How to add a mezzanine

Adding a mezzanine to create a split-level room is a great way to make any open-plan space more dynamic. Expert property renovator Michael Holmes offers his advice on how to go about it

Mezzanine area with floral cushions and pink theme
(Image credit: Stuart Cox)

A mezzanine storey is a great design solution for a room with a double height ceiling or loft space above. It provides additional valuable floor area, together with the impressive sense of volume created by a high ceiling. 

Adding a mezzanine is usually done as part of a conversion, renovation or extension – think two storey extensions, loft conversions, garage conversions with a room in the roof or as part of barn, school or church conversion. 

Read this guide to find out then basics, then use our guides to extending a house or renovating a property to find out more about the rules, regs and planning involved in this type of project.

dining area in chapel conversion

(Image credit: Rachael Smith)

 Why would you install a mezzanine floor? 

Typical situations that might suit a mezzanine are conversions, where the character of the building, be it a former barn or church, requires some double height space to remain on show. It may also be a good design solution in a listed building, where horizontal roof beams spanning the space are an obstacle to creating a full additional storey in the roof space and can’t be altered.

On a smaller scale, a mezzanine can be an enlarged landing area overlooking the stairwell, or a gallery within the loft space above a bedroom, overlooking the room below, perhaps because the roof space is too limited for a loft conversion. In most situations you can use a mezzanine space at first floor level for any function, including a living area, sleeping platform, or a kitchen.

mezzanine level study in a power station apartment

Cantilevered stairs, by Glass UK, make a stylish feature and lead up to a mezzanine study overlooking the kitchen and living room in this converted power station

Do you need permission for installing a mezzanine? 

Planning permission isn’t needed unless a house is listed, but all work must comply with building regulations. If the work affects party wall structures, you must notify your neighbours. Leaseholders need permission from the freeholder for structural changes. 

Vintage finds, salvaged treasures and a spot of DIY helped Sophie and Bob Waiting convert their barn

(Image credit: Rachael Smith)

How to use the mezzanine space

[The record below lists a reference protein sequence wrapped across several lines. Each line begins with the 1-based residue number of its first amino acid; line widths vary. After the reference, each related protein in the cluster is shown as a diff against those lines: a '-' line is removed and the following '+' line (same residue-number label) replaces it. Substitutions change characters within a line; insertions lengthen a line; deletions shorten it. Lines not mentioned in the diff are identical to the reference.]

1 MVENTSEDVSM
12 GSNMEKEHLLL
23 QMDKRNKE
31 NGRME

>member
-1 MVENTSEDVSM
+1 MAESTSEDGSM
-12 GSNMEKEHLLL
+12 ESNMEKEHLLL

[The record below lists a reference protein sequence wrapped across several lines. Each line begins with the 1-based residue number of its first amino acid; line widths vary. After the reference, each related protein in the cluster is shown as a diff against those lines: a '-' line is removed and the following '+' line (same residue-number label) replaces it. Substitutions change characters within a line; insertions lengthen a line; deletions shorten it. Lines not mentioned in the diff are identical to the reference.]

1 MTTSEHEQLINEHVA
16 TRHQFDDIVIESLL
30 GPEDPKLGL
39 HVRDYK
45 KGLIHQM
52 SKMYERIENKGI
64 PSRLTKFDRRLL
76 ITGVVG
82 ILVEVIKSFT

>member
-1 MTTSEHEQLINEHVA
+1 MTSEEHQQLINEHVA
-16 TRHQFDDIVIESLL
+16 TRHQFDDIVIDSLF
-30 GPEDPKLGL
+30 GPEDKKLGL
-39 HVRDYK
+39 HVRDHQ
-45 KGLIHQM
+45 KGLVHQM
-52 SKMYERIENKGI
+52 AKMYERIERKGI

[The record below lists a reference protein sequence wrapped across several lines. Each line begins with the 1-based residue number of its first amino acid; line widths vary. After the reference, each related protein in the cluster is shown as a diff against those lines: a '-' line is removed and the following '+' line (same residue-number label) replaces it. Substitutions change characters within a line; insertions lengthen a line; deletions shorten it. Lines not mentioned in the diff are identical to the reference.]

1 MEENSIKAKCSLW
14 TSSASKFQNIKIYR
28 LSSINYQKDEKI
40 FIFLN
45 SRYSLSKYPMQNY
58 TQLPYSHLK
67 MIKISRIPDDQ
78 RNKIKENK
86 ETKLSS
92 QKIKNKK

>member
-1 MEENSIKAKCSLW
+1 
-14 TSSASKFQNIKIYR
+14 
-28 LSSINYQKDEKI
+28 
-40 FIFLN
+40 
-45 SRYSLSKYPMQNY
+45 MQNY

Mezzanines are a great way to maximise the footprint of a single storey home with a high ceiling. For example, a sleeping loft over a living space can create guest accommodation where a room is not available. Where this is done, you must not cover more than 50 per cent of the room it sits over.

Mezzanine area with floral cushions and pink theme

(Image credit: Stuart Cox)

Fire safety and mezzanines

Vintage finds, salvaged treasures and a spot of DIY helped Sophie and Bob Waiting take a dated barn conversion to new heights

(Image credit: Rachael Smith)

At second floor level a mezzanine space cannot form a habitable room, such as a bedroom (unless the floor level is 4.5m or less, or above outdoor ground level and there is a fire escape compliant window) as it doesn’t comply with building regulations for fire safety as it’s open to the room below. If you do want a habitable space over a first floor room, you will need to treat it like you would a loft conversion and apply the same fire safety measures. 

Find out what this would entail in our loft conversion guide.

A second floor mezzanine must form a single space (no subdivision other than for storage, wardrobes etc) and the visible area of the room below should not be less than 50 per cent. Possible non-habitable uses for a second floor mezzanine can include adding an suite bathroom (although this would need to be open to the room below), dressing room or storage. Check out our dressing room ideas feature for inspiration. 

(Image credit: Rachael Smith)

 Staircases and balustrades for a mezzanine 

Access to a mezzanine level is via a conventional staircase — but if space is tight, options include a spiral staircase or, for a space that’s only used occasionally, a space saver staircase with hit and miss treads, or a fixed loft ladder with hand rails. You need to keep a maximum distance of 3m between the mezzanine stairs and the room below’s door, with a maximum of 7.5m from the furthest point of the mezzanine to the stairs.

An engineer will need to calculate the strength of the floor and any alterations required to the roof structure. The roof/ceiling will have to be insulated, and some form of balustrade will be needed where it overlooks the space below.

The balustrade and stairs are an important design feature. A glass balustrade and a simple staircase, or a spiral flight, work well in a modern space. The balustrade and stairs in a barn conversion should be minimal or sturdy and practical. For a traditional look, spindles, a handrail and a cast-iron spiral flight are a classic solution.


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Anna is a professional writer with many years of experience. She has a passion for contemporary home decor and gardening. She covers a range of topics, from practical advice to interior and garden design.